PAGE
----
Student trustee addresses key issues, talks solutions
Published: Monday, October 29, 2012
Updated: Monday, October 29, 2012 18:10
Student Trustee Ari Shroyer kicked off his two-year term last year after ascending through the Student Government Association, transitioning from SGA president into his current position. Inspired by the trustee who served before him, Shroyer has already exhibited leadership and involvement in several outlets such as SGA, RU Proud and the RU Historical Society.
Midway through a busy semester, Shroyer sat down with the Torch to talk in detail about issues plaguing the campus and student government. Below are some of the key issues discussed.
Cafeteria portions and prices:
“I’ve heard from students that most of those concerns have been rectified just by the cafeteria itself listening to the student perspective and making accommodations. What I’m going to do, probably within the next week, is check in with a couple students that I know habitually go to the cafeteria, just anecdotally see how they’re doing.”
Shroyer said he will also be checking in with cafeteria staff to get their perspective on the issue and bring the problem up to the Board of Trustees next month.
Fears surrounding new senator election process:
“Don’t be fearful because it’s not that tough. Roosevelt students are some of the most open people I have ever met in my life; that’s why I love this school. I think it’s much easier, I mean this is not a large school by any means. We’ve got a pretty friendly population, so I think those fears are ill-founded, and I think that it’s important to get a little more confidence in what you’re trying to do. Secondly, the election model is about as open as I think you can get it.”
According to Shroyer the new election process is not only more transparent, but due to the staggered elections—electing 11 senators each semester—it gives students opportunities each semester to run as opposed to waiting an entire year.
“You lose, you learn, you lick your wounds and then you come back. If you believe in yourself and, more importantly, if you believe the things that you’re trying to make happen. If you don’t have things that you’re trying to make happen, if you don’t have a case, I don’t understand why you’re trying to be a leader in the first place.”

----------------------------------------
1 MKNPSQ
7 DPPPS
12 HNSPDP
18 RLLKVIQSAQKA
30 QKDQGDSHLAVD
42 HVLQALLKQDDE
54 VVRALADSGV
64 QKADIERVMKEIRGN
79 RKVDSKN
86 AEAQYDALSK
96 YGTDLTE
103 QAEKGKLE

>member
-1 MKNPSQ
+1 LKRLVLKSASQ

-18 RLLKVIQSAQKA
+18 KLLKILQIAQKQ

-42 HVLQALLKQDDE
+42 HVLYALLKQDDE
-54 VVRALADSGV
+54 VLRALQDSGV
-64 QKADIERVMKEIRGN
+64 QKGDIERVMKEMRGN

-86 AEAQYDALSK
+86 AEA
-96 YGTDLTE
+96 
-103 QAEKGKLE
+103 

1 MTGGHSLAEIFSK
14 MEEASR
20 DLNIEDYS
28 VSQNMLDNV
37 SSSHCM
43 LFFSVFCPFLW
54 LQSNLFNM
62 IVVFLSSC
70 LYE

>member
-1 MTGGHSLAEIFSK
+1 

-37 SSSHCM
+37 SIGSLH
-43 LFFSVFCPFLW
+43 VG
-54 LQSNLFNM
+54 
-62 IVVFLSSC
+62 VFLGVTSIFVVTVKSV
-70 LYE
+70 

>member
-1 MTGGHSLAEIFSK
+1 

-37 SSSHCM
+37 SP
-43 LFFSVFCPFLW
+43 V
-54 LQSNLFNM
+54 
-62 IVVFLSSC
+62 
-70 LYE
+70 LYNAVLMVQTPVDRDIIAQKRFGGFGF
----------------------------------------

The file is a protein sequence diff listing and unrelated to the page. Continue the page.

Combatting student apathy:
“You gotta get an incentive for people to come to the door, but it’s got to not be a waste of their time. And that’s a tricky balance to make. I don’t think I do have all the answers; this is something we’re all sort of discovering together. I do have a lot of faith in the freshman that we have, in the sophomores that we have.”
Shroyer said he understands that most students are busy with work and class, but that only means student government needs to work harder and emphasize outreach further to aggregate as much information as possible.
“It’s gotta be meaningful, and you’ve got to have a sense of ownership. I try and be pretty honest with everyone I meet and I say: ‘Well, you’re paying X amount to go here, certainly you’re getting great things from your classes, you’re getting great things from your peers just in informal social circumstances, but how much more can you get if you really till the earth that is Roosevelt?’”
“It’s all about having a more rewarding, more fulfilling experience. So, I don’t know how you get people to just stop and think in those terms, but I can only do it on the individual basis with each person I meet, and I think if we all do that, that’s how you make an effect.”
Gender-Neutral Housing on campus:
“You’ve got more and more students that have come, especially in the new cohorts, that are really thrilled by this idea. And then you also have examples at other universities where they have implemented it successfully. I think that’s what it was all about, just making sure we do this in the right way that’s fair for everybody.”
“Of course, you know, being a gay man I sympathize so much with this new gender identity movement. It’s an important conversation for this country and world to have. Get rid of that awful gender binary and the stereotypes that come with it. Houses of education need to be at the forefront of that conversation, that’s our obligation, but I think it all comes down to choice...You should have the freedom to live with whomever you want.”
What’s next for SGA:
Currently, Shroyer has lined up meetings with Linda Jones, associate provost of undergraduate studies, regarding the Advising Center and Dean for the College of Arts and Sciences Lynn Weiner, about things that might need to be done before she leaves that role. Shroyer said having student contribution in finding a new dean is also important.
“Just making sure that our advising process is making sense. That people are being told, you’re supposed to take this class or that class, and it actually is the truth. You know, so they can graduate on time, they don’t have to take extra classes that they don’t need and shouldn’t have to pay for.”